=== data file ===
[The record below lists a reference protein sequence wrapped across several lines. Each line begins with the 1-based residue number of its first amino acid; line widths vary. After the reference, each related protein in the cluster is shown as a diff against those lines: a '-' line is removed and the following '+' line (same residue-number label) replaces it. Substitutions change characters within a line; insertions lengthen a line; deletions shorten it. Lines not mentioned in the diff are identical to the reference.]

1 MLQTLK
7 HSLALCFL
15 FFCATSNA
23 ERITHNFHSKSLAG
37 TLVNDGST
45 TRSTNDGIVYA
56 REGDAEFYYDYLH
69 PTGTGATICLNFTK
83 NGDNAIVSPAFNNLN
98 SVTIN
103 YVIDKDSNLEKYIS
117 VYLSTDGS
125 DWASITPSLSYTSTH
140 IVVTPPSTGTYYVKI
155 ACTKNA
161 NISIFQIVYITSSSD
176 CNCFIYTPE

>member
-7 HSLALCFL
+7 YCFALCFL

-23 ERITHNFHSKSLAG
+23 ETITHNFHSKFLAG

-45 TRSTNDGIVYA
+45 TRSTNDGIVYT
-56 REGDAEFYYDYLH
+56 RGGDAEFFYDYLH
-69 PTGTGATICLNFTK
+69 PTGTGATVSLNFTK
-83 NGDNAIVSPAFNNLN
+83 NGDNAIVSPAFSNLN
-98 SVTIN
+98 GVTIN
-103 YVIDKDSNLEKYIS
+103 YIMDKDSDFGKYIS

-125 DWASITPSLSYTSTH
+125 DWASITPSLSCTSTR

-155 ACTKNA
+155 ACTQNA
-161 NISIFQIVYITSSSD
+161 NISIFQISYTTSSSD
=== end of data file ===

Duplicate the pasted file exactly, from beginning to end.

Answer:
[The record below lists a reference protein sequence wrapped across several lines. Each line begins with the 1-based residue number of its first amino acid; line widths vary. After the reference, each related protein in the cluster is shown as a diff against those lines: a '-' line is removed and the following '+' line (same residue-number label) replaces it. Substitutions change characters within a line; insertions lengthen a line; deletions shorten it. Lines not mentioned in the diff are identical to the reference.]

1 MLQTLK
7 HSLALCFL
15 FFCATSNA
23 ERITHNFHSKSLAG
37 TLVNDGST
45 TRSTNDGIVYA
56 REGDAEFYYDYLH
69 PTGTGATICLNFTK
83 NGDNAIVSPAFNNLN
98 SVTIN
103 YVIDKDSNLEKYIS
117 VYLSTDGS
125 DWASITPSLSYTSTH
140 IVVTPPSTGTYYVKI
155 ACTKNA
161 NISIFQIVYITSSSD
176 CNCFIYTPE

>member
-7 HSLALCFL
+7 YCFALCFL

-23 ERITHNFHSKSLAG
+23 ETITHNFHSKFLAG

-45 TRSTNDGIVYA
+45 TRSTNDGIVYT
-56 REGDAEFYYDYLH
+56 RGGDAEFFYDYLH
-69 PTGTGATICLNFTK
+69 PTGTGATVSLNFTK
-83 NGDNAIVSPAFNNLN
+83 NGDNAIVSPAFSNLN
-98 SVTIN
+98 GVTIN
-103 YVIDKDSNLEKYIS
+103 YIMDKDSDFGKYIS

-125 DWASITPSLSYTSTH
+125 DWASITPSLSCTSTR

-155 ACTKNA
+155 ACTQNA
-161 NISIFQIVYITSSSD
+161 NISIFQISYTTSSSD